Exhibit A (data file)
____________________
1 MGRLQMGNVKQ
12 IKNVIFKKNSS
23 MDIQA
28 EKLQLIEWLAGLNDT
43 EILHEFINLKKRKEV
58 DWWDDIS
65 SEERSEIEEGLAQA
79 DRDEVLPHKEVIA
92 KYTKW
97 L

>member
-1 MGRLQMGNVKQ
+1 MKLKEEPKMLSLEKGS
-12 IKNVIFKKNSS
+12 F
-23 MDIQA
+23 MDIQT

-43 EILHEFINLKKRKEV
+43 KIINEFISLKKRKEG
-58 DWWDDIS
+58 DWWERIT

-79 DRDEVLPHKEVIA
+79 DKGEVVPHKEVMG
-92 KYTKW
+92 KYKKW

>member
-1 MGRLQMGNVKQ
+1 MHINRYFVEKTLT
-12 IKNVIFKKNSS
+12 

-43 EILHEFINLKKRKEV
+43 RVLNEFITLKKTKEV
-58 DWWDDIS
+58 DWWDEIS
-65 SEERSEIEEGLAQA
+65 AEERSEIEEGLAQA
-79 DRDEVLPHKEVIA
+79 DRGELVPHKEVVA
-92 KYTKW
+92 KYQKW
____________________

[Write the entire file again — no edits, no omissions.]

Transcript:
1 MGRLQMGNVKQ
12 IKNVIFKKNSS
23 MDIQA
28 EKLQLIEWLAGLNDT
43 EILHEFINLKKRKEV
58 DWWDDIS
65 SEERSEIEEGLAQA
79 DRDEVLPHKEVIA
92 KYTKW
97 L

>member
-1 MGRLQMGNVKQ
+1 MKLKEEPKMLSLEKGS
-12 IKNVIFKKNSS
+12 F
-23 MDIQA
+23 MDIQT

-43 EILHEFINLKKRKEV
+43 KIINEFISLKKRKEG
-58 DWWDDIS
+58 DWWERIT

-79 DRDEVLPHKEVIA
+79 DKGEVVPHKEVMG
-92 KYTKW
+92 KYKKW

>member
-1 MGRLQMGNVKQ
+1 MHINRYFVEKTLT
-12 IKNVIFKKNSS
+12 

-43 EILHEFINLKKRKEV
+43 RVLNEFITLKKTKEV
-58 DWWDDIS
+58 DWWDEIS
-65 SEERSEIEEGLAQA
+65 AEERSEIEEGLAQA
-79 DRDEVLPHKEVIA
+79 DRGELVPHKEVVA
-92 KYTKW
+92 KYQKW